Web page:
5 Benefits of a Business Valuation for any Owner

A business valuation is a tool owners can deploy for a variety of reasons. It is often thought of as only a tool for sale, but it can be much more. At its core, it provides valuable facts and figures and assesses the worth of a company based on factors such as financial data, market competition, asset values and income values to name a few.

The timing of a valuation can be triggered by a specific need such as succession planning, a need for financing, or investor assessment, to name a few. However, many owners choose to assess the value of their business on an annual basis or even more often.

Regardless of timing, valuations provide owners with information they would not otherwise have and often includes data all owners should have at their disposal. This information can be invaluable in informed decision making based on long term goals and can be utilized in obtaining outside resources if needed.

While the benefits are many, there are 5 primary reasons to consider completing a valuation:

  1. Complete Knowledge of Assets. This is a category where estimates or generalizations are not a suitable substitute. Assigning specific and accurate values to company assets can aid owners in obtaining proper insurance coverage, identifying the best ways to reinvest back into an entity, and show how much would need to be gained from a sale to ensure profitability.
  2. Identifying Company Resale Value. It is difficult to contemplate the sale of any asset without knowing its worth and a company is no exception. Inherently, a buyer will want to pay less and a seller will want to make more. Within that delta typically lies the true sales price. If both sides rely on assumptions rather than actual data the process can take longer than is needed and can result in an impasse. Using a formal valuation provides a common set of facts and also affords the seller the ability to increase the valuation overtime in preparation for a sale.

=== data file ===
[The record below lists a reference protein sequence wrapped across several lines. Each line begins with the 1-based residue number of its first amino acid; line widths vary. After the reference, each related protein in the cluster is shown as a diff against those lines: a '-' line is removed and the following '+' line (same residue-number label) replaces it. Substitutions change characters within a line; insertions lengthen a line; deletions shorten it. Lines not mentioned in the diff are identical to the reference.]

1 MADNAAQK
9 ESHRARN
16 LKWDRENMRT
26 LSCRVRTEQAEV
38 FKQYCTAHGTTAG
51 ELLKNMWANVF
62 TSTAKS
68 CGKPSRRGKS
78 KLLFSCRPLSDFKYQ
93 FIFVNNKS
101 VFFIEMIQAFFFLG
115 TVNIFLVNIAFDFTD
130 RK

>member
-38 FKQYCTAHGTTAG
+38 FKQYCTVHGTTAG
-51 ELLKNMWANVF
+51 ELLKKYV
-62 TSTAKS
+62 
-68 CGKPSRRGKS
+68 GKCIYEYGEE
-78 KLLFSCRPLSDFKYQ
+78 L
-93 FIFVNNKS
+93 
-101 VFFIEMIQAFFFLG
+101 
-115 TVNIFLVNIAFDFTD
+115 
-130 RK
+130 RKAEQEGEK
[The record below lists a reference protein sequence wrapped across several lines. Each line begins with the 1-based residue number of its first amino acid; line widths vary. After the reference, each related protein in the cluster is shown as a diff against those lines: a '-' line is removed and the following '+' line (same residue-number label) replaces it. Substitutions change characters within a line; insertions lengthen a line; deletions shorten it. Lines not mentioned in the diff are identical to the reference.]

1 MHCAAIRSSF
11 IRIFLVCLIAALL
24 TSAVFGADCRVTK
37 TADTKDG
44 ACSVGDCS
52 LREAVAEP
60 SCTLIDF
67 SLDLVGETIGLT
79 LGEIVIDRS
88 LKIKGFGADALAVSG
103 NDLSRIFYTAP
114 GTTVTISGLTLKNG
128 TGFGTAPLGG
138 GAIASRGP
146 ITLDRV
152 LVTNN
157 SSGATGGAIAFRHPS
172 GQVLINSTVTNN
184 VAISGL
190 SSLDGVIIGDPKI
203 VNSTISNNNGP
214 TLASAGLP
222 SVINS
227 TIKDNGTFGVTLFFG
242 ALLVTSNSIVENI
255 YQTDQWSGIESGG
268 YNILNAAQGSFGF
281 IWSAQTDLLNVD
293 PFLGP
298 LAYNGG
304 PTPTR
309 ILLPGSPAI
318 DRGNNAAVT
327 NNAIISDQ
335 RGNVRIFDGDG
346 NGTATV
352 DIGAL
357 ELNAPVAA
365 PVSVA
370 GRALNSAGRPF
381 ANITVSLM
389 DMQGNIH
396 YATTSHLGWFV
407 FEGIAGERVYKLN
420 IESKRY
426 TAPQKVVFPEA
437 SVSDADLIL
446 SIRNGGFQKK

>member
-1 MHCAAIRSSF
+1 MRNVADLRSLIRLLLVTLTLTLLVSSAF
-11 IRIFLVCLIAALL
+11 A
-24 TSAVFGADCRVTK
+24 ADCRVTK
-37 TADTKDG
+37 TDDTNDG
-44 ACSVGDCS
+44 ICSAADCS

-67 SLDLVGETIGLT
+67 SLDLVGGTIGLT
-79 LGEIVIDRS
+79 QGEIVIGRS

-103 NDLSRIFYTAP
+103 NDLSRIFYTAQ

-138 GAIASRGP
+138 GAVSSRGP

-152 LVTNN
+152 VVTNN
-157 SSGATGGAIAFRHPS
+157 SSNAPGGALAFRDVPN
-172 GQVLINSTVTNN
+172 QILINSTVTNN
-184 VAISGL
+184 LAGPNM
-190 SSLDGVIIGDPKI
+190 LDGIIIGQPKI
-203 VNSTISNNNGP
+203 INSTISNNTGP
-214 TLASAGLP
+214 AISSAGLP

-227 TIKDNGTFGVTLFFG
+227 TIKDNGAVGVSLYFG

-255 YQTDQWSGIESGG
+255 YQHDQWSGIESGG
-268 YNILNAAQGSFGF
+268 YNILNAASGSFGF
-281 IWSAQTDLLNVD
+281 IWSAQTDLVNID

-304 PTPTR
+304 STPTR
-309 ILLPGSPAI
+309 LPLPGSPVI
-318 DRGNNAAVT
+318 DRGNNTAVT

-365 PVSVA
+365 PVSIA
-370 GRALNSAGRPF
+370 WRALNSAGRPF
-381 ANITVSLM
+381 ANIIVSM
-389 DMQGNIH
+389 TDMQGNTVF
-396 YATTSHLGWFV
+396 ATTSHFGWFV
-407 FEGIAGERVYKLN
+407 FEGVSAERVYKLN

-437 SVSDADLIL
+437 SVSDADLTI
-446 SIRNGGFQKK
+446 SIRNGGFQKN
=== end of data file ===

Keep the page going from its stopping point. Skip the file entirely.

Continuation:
3. Assessing True Value. A basic data search based on sales of similar companies is a good place to start. But an actual valuation is based on factors that can lie outside of norms or averages. Obtaining a true value is often the deciding factor in whether a business is sold and an estimate should not be relied upon as a basis for a decision of that consequence.
  4. Preparation for Opportunities. Opportunities presented by mergers and acquisitions can come at unexpected times. Industries can experience waves of consolidation, or the circumstance of a competitor, for example, can serve to compel these discussions. In order to have the ability to be considered, data based on assets, past growth and potential growth will both inform you as a potential seller and offer justification up front for a reasonable offer.
  5. Access to Capital. Seeking investors in order to gain resources to grow can become essential at one point or another in a business’ life cycle. Any conversation with an investor begins and ends with a full valuation report, and often a projection. Investors are focused on potential return and approaching the discussion without the needed data is often a nonstarter.

Embarking on a business valuation for the first time can seem daunting. But the benefits to the owner and the company far outweigh the time dedicated. Once a credible valuation is established, setting goals year over year is easier and can be done in a way that both improves the company and that is meaningful financially to the owner. Maintaining consistency in valuations can offer metrics and identify areas of potential growth whether you are considering a sale now or at some point in the future.

Questions? Give us a call at (775) 825-3948.







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